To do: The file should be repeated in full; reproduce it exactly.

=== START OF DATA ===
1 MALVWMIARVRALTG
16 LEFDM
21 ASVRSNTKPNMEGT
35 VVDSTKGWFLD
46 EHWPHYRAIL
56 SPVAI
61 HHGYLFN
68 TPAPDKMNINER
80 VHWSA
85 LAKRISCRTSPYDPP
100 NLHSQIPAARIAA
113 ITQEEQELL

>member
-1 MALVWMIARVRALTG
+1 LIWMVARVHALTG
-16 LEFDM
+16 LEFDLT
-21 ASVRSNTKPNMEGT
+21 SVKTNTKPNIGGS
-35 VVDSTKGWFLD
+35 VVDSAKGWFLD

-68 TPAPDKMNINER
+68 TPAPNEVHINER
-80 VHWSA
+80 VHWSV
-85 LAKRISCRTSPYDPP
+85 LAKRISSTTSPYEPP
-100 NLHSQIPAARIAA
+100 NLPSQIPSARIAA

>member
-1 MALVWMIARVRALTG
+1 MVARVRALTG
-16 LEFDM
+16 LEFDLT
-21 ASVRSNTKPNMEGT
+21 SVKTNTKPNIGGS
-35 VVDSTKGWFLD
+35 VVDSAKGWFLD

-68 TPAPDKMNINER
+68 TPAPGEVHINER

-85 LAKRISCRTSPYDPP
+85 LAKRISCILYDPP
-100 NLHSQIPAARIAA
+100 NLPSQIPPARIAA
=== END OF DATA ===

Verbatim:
1 MALVWMIARVRALTG
16 LEFDM
21 ASVRSNTKPNMEGT
35 VVDSTKGWFLD
46 EHWPHYRAIL
56 SPVAI
61 HHGYLFN
68 TPAPDKMNINER
80 VHWSA
85 LAKRISCRTSPYDPP
100 NLHSQIPAARIAA
113 ITQEEQELL

>member
-1 MALVWMIARVRALTG
+1 LIWMVARVHALTG
-16 LEFDM
+16 LEFDLT
-21 ASVRSNTKPNMEGT
+21 SVKTNTKPNIGGS
-35 VVDSTKGWFLD
+35 VVDSAKGWFLD

-68 TPAPDKMNINER
+68 TPAPNEVHINER
-80 VHWSA
+80 VHWSV
-85 LAKRISCRTSPYDPP
+85 LAKRISSTTSPYEPP
-100 NLHSQIPAARIAA
+100 NLPSQIPSARIAA

>member
-1 MALVWMIARVRALTG
+1 MVARVRALTG
-16 LEFDM
+16 LEFDLT
-21 ASVRSNTKPNMEGT
+21 SVKTNTKPNIGGS
-35 VVDSTKGWFLD
+35 VVDSAKGWFLD

-68 TPAPDKMNINER
+68 TPAPGEVHINER

-85 LAKRISCRTSPYDPP
+85 LAKRISCILYDPP
-100 NLHSQIPAARIAA
+100 NLPSQIPPARIAA